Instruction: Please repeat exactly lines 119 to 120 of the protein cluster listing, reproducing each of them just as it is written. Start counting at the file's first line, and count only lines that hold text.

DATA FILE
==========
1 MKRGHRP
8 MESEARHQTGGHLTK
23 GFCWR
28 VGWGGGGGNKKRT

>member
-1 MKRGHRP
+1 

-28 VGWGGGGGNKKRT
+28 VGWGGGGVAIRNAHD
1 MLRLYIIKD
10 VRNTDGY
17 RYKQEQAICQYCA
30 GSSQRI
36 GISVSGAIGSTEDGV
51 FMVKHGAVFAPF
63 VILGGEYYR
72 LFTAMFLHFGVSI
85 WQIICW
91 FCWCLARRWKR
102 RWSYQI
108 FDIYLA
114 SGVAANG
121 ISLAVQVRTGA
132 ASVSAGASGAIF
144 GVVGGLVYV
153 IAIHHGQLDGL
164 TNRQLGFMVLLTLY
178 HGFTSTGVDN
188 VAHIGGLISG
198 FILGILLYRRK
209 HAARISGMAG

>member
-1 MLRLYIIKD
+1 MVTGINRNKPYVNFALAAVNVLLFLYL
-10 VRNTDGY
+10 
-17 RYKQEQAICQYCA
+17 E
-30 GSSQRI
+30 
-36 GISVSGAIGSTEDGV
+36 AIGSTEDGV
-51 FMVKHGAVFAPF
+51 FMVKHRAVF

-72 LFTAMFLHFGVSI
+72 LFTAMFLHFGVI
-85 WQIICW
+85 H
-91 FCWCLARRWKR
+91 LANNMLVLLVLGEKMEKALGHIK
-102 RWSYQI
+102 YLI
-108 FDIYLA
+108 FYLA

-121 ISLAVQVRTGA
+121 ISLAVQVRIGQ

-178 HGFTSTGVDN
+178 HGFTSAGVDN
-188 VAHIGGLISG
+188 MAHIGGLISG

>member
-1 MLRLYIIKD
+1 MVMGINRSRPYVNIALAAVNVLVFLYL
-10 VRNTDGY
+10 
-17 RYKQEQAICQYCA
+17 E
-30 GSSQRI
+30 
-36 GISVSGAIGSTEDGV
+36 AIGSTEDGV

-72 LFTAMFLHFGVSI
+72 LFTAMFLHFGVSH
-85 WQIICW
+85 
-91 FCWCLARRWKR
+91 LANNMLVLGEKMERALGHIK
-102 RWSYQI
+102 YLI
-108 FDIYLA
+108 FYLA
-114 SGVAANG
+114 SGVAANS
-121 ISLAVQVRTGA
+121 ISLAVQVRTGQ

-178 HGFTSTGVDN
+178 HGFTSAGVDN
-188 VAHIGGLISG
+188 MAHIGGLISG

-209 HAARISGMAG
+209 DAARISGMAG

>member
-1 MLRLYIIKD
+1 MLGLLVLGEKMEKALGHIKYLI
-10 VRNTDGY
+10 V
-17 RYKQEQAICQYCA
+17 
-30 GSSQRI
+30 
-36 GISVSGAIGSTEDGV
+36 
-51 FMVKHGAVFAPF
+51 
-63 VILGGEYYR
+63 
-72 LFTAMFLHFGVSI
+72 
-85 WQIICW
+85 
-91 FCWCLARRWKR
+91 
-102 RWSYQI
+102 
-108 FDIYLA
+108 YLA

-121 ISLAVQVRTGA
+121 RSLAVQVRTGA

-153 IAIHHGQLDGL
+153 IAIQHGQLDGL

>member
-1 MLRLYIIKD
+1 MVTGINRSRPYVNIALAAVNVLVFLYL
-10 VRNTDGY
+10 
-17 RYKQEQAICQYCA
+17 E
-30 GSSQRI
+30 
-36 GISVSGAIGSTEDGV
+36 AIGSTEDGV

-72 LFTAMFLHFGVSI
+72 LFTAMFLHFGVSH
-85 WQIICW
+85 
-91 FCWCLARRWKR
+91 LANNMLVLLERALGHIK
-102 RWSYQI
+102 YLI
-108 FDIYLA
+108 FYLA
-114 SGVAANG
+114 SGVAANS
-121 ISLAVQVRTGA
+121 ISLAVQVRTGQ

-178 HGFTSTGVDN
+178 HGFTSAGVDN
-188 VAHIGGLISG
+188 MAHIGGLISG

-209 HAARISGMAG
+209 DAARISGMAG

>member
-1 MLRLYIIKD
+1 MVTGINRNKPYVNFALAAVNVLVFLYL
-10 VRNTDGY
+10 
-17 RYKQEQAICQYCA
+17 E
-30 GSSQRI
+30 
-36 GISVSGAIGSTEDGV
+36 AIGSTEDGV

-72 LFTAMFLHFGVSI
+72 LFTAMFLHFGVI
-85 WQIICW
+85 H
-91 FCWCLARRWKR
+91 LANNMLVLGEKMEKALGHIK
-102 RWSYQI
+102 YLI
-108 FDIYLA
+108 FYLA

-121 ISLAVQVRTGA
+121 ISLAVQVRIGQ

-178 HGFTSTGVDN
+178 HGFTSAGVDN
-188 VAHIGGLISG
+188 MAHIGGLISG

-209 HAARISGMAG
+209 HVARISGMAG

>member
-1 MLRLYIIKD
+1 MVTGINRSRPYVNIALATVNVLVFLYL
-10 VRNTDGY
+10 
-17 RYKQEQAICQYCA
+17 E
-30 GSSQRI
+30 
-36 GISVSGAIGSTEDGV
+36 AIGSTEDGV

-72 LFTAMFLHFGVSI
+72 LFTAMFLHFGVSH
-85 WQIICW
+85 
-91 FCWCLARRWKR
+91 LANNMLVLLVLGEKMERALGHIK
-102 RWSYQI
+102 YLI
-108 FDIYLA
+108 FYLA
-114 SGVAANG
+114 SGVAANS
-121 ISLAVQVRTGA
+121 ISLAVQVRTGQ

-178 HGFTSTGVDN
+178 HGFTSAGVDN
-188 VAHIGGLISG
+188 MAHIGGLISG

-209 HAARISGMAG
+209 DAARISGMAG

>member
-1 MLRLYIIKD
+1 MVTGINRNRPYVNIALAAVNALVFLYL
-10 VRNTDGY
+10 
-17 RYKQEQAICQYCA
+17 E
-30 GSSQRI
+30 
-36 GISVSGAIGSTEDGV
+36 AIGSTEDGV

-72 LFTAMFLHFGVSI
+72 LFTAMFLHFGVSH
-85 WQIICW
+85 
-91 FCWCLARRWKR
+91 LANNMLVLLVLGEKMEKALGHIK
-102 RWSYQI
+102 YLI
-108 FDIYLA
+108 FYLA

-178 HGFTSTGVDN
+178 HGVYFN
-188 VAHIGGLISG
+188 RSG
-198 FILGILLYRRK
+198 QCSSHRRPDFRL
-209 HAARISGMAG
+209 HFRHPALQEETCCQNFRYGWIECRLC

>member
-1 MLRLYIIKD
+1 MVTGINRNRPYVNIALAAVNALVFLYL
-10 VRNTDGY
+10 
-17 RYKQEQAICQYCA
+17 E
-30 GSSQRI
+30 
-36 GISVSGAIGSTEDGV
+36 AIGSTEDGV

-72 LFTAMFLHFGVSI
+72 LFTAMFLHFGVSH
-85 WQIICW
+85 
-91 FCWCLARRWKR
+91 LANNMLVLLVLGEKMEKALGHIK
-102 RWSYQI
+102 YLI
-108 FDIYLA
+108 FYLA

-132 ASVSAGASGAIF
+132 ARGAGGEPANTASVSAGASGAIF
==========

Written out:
-153 IAIHHGQLDGL
+153 IAIQHGQLDGL